When victims call the number, an automated welcome message is played and the caller is asked to enter their card number, account number and sort code followed by their date of birth. Victims are then instructed to enter the first and last digit of their security number.
The fraud was spotted by the Daily Telegraph who was alerted to it by a reader who had three identical letters sent to an office address. On separate occasions the Daily Telegraph ran some tests using fake details and were passed to fraudsters who claimed to be from a Lloyds contact centre. The bank has confirmed that the phone number and letters are fake.
The letters are essentially a sophisticated phishing attempt and serves as a warning to consumers to question written correspondence from their banks.
If you are ever suspicious about correspondence from your bank you should call the customer serviced number on the back of their card. To report a fraud and cyber crime, call us on 0300 123 2040 or visit http://www.actionfraud.police.uk/report_fraud
Please be aware that there is another scam doing the rounds where
e-mails, supposedly from Paypal, are being sent out asking people to confirm their details. I have checked with Paypal and this is definitely a scam and please do not respond but forward the e-mail to Paypal for investigation.
17th August 2016
Online shopping websites are being utilised by fraudsters to advertise nonexistent drones of various specifications for competitive prices.
Drones are personal flying devices that often carry cameras and can be navigated remotely by smartphones or hand-held controllers. Fraudsters are capitalising on their recent popularity and advertising non-existent drones at a lower value than their recommended retail price to tempt buyers.
After victims agree to purchase the drone, the fraudsters request payment to be paid via bank transfer saying that it will quicken the delivery process. After transferring the money the buyers never receive the drone and the fraudster blocks the victim to prevent further conversation.
How to protect yourself:
Check the validity of the post.
Avoid paying by bank transfer and instead use an online payment option such as PayPal, which helps to protect you.
Check feedback online by searching the associated phone numbers or email addresses of the seller. Feedback will give you useful information about recent transactions other buyers may have made.
If the item is below market value consider whether this is an opportunity too good to be true.
If you have been affected by this, or any other scam, report it to Action Fraud by calling 0300 123 2040, or visiting www.actionfraud.police.uk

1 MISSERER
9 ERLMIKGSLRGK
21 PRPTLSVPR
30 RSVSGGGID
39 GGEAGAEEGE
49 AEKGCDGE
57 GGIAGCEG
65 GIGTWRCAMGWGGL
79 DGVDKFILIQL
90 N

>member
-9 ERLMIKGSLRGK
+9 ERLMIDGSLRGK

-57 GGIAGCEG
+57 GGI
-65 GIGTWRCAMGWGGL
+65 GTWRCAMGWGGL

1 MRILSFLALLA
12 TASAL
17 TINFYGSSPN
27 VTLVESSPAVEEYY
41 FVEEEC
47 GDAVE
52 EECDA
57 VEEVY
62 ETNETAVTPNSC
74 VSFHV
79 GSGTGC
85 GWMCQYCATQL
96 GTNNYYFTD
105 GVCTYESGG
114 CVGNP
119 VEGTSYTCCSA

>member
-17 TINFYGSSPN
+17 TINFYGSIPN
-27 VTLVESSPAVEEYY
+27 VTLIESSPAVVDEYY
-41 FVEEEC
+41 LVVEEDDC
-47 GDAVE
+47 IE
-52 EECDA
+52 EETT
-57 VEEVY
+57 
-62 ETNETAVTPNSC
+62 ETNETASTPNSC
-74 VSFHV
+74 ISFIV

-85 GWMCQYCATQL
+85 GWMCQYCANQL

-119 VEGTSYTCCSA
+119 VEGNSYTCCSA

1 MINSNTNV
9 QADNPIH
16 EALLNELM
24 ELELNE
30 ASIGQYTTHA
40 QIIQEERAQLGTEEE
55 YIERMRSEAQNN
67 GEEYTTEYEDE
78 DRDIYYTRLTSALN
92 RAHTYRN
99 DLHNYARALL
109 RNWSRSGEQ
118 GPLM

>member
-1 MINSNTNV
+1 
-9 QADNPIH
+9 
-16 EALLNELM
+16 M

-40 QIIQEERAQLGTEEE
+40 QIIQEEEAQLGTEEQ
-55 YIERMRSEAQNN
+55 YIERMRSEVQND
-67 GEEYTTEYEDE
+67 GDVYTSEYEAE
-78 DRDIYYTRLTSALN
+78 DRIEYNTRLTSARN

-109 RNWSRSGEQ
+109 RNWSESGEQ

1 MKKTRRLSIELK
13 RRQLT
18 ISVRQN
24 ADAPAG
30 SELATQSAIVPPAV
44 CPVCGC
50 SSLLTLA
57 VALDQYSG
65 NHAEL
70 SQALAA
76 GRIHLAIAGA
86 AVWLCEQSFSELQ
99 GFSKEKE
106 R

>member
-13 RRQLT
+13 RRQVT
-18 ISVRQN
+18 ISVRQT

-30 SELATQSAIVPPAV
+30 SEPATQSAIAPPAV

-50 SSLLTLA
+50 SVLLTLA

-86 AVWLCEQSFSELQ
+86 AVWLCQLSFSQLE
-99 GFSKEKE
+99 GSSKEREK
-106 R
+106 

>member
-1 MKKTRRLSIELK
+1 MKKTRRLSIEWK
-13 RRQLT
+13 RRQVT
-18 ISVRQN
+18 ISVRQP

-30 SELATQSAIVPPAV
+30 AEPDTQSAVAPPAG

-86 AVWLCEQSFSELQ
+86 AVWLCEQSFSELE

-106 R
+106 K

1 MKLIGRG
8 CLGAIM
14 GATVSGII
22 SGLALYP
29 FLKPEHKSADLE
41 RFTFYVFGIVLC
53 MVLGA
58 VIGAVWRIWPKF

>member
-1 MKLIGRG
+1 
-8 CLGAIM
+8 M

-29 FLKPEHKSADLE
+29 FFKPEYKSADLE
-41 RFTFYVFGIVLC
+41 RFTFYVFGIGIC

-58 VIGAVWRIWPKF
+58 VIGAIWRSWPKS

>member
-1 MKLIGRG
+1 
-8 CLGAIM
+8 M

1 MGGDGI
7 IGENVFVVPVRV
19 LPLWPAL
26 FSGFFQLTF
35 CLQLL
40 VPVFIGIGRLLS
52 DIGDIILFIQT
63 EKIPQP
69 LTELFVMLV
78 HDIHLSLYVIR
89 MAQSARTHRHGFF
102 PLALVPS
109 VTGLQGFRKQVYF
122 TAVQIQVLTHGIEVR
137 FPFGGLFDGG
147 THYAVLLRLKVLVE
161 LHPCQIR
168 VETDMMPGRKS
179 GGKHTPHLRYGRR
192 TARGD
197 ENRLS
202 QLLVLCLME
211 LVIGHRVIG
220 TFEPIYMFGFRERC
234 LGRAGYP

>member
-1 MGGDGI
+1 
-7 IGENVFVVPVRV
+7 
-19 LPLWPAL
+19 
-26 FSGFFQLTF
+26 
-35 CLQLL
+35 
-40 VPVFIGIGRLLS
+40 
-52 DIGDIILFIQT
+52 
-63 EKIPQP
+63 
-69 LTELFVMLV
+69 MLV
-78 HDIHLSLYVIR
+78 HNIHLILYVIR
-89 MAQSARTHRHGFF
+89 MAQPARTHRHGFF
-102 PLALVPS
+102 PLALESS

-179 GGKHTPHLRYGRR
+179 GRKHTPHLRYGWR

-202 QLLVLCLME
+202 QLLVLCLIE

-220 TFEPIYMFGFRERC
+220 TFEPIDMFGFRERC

12th August 2016
People selling their items on online platforms are falling victim to a new type of advance fee fraud. This involves a fraudster, posing as a buyer, sending an email to the seller (victim), agreeing to the full asking price of the item. They state that they are unable to collect the item themselves and will arrange for a courier to pick it up instead.
The fraudster then sends a fake payment confirmation email from a different email address, one which falsely purports to be from a payment platform. In the course of the email exchange, the seller/victim is requested to pay the courier fee. Once the payment is made the contact is broken, the item is not picked up and the money paid for the 'courier' is gone.
An example of the most recent emails received by the victim/seller, from the 'Buyer', read:
"I want you to consider this a deal as i am willing to pay your full asking price! i actually want to buy it for a family member who is urgently in need of it, i have checked through your posting and i'm fully satisfied with it. Unfortunately, i would not be able to come personally to view/collect, i work offshore as an instructor on a oil rig so i dont have time at all, but like i said i am 100% OK with the advert"
Be wary when buyers wish to purchase items at the full asking price without viewing them.
Check the validity of the payment receipt confirmation
Avoid paying an advanced fee if you are a seller; should you choose to use a courier, arrange your own.
Check feedback online by searching the associated phone numbers or email addresses of the seller/buyer. Feedback will give you useful information about recent transactions other buyers/sellers have made.
If you, or anyone you know, have been affected by this fraud or any other scam, report it to Action Fraud by calling 0300 123 2040 or visiting www.actionfraud.police.uk.